Q: Why has my libido taken a nosedive since I had kids (ages four, six, and nine now)? I love my husband, but my body just seems unwilling to cooperate.
A: Aside from the exhaustion of raising kids, it's possible your libido is suffering because of a lack of testosterone. Many women don't realize when they are testosterone-deficient, which can be a problem long after giving birth. Symptoms include low energy, low mood, and decreased genital sensation, as well as low libido. I suggest you get your testosterone levels checked by your doctor, and if they're low, discuss replacement options. Although there is debate within the medical community about what constitutes low testosterone, my opinion is that anything less than 20 ng/dl of total testosterone and 0.9 ng/dl of free testosterone is too low. Ask your doctor to let you see your results. That way you can be open to the option to pursue treatment elsewhere if your levels fall below these amounts and you’re not satisfied.
Testosterone replacement is available in the form of lozenges, sprays, capsules, patches, and creams. Depending on the formula, it can take anywhere from a few weeks to a few months for you to see results. Dosages should be kept as low as possible and monitored carefully to lessen the chance of side effects, such as unwanted hair growth and liver problems.
If it's poor lubrication you're struggling with, you might want to try an over-the-counter lubricant. And you should be practicing Kegel exercises daily to strengthen your pelvic muscles, especially since you've gone through three pregnancies and labors; both vaginal and cesarean births can be especially damaging to the pelvic floor.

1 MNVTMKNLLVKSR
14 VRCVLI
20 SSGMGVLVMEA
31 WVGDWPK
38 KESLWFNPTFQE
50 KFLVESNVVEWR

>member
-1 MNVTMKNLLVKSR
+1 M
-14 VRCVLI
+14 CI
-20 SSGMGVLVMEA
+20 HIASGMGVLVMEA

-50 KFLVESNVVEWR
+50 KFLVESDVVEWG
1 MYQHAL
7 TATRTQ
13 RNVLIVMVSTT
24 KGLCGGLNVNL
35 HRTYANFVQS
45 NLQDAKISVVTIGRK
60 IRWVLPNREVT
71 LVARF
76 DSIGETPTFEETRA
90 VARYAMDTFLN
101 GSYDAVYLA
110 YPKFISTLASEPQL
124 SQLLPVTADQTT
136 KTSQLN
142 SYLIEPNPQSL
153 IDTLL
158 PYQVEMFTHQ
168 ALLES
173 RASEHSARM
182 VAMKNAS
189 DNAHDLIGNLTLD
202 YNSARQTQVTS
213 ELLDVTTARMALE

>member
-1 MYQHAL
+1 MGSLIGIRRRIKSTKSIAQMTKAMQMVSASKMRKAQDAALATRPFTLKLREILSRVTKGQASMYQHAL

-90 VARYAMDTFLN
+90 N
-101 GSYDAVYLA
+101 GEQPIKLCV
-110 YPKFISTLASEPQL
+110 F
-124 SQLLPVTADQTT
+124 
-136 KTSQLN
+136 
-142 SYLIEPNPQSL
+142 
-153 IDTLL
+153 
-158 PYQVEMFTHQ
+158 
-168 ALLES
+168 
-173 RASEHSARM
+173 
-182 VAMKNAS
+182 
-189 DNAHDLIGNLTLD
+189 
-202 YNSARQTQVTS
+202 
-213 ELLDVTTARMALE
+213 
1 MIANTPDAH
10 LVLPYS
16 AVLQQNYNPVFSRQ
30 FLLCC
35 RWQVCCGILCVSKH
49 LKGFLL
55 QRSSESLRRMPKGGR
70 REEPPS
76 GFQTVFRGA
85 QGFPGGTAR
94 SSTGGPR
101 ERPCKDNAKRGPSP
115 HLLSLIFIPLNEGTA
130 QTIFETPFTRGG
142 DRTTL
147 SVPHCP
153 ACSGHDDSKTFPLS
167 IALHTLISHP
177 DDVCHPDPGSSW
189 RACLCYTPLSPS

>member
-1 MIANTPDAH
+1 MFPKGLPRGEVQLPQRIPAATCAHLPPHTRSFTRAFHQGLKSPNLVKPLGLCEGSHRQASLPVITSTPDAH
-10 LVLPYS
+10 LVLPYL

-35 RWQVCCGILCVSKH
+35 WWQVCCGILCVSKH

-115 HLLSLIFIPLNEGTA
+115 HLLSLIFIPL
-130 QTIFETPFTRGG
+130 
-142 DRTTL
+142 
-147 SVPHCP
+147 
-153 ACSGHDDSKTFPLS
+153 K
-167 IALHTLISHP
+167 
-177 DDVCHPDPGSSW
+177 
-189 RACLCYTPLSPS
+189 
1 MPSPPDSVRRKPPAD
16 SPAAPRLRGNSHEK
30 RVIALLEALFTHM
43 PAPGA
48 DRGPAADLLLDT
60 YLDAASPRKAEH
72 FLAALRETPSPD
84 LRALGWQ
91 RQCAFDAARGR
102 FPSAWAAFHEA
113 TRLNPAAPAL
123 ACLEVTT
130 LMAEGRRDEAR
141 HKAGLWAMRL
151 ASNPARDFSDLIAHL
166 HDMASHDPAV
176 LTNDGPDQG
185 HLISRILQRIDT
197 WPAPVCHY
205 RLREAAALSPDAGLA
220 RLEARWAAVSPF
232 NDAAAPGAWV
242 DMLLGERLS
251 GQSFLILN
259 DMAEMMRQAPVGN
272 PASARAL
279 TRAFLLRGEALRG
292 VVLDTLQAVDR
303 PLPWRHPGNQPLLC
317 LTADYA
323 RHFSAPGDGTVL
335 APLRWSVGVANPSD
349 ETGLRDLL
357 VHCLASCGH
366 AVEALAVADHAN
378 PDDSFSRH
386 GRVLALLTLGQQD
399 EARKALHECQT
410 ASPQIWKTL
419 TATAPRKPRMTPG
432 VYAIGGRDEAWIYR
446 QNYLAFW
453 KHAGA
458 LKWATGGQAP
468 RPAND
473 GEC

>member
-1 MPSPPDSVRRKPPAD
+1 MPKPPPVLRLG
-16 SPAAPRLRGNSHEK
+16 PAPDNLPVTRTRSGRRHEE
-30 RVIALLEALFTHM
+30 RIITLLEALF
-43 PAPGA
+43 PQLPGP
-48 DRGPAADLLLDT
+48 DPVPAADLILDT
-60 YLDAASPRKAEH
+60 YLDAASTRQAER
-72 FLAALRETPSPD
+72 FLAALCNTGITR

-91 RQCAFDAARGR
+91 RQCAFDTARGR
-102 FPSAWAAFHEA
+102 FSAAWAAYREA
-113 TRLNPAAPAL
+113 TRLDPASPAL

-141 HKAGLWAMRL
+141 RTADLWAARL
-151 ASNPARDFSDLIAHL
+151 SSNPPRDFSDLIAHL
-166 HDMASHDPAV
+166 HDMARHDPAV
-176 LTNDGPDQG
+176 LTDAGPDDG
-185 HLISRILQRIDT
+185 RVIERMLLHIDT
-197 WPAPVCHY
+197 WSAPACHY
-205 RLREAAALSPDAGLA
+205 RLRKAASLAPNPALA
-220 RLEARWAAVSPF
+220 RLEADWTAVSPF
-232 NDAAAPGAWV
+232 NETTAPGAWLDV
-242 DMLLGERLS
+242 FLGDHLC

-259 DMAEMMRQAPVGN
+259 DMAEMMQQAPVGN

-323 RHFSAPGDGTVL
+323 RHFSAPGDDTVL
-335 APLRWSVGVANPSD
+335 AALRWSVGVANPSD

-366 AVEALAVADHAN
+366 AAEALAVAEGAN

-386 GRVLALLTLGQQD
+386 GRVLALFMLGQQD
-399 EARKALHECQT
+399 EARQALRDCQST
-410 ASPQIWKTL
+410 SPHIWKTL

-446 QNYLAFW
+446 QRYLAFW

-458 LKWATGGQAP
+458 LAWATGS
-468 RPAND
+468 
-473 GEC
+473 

Kegel exercises will increase blood flow to the genital area and improve muscle tone for enhanced arousal and orgasm ability (not to mention a better experience for your partner because of increased tightness). Start with one set of ten (tighten and hold for a few seconds each time) and gradually work your way up to a few sets a day. Do them fast and then slow to work two different groups of muscle fibers, both of which benefit sexual function. If you need help locating your pelvic muscles, try stopping your urine in midstream or tightening your vagina around your finger — you will feel the pelvic muscles contracting.
It’s also important to focus on the emotional side of things. If you aren’t making time for yourself and your relationship, you won’t be in the mood for sex. Consider the following:
Put your spouse first. The most important skill to master as parents is the ability to multitask and balance your numerous responsibilities. You might think that the best way to do this successfully is to always put your children first. Not so! It’s tempting to put your children ahead of everything, not only because you love them but because you feel guilty if you don’t give them all you have, including your time. However, my personal belief is that a happy, healthy marriage and stable home is the absolute best gift you can give your children. Instead of seeking perfection as a parent (which is an impossibility to begin with) and ignoring your own needs, make your relationship and your own happiness a priority. When you do so, you will ensure that your marriage stays strong and you are the best you that you can be.
Focus on what is really important. You can put your spouse before your kids by making sure to prioritize what is really important and not funneling your energy into certain activities, like planning a huge blowout for your child’s fourth birthday party. He won’t remember much beyond the cake and ice cream, so there is no reason to give yourself premature grays as you try to color-coordinate the invitations to the napkins. Instead, put the focus on what really matters — your family relationships.
— Dr. Laura Berman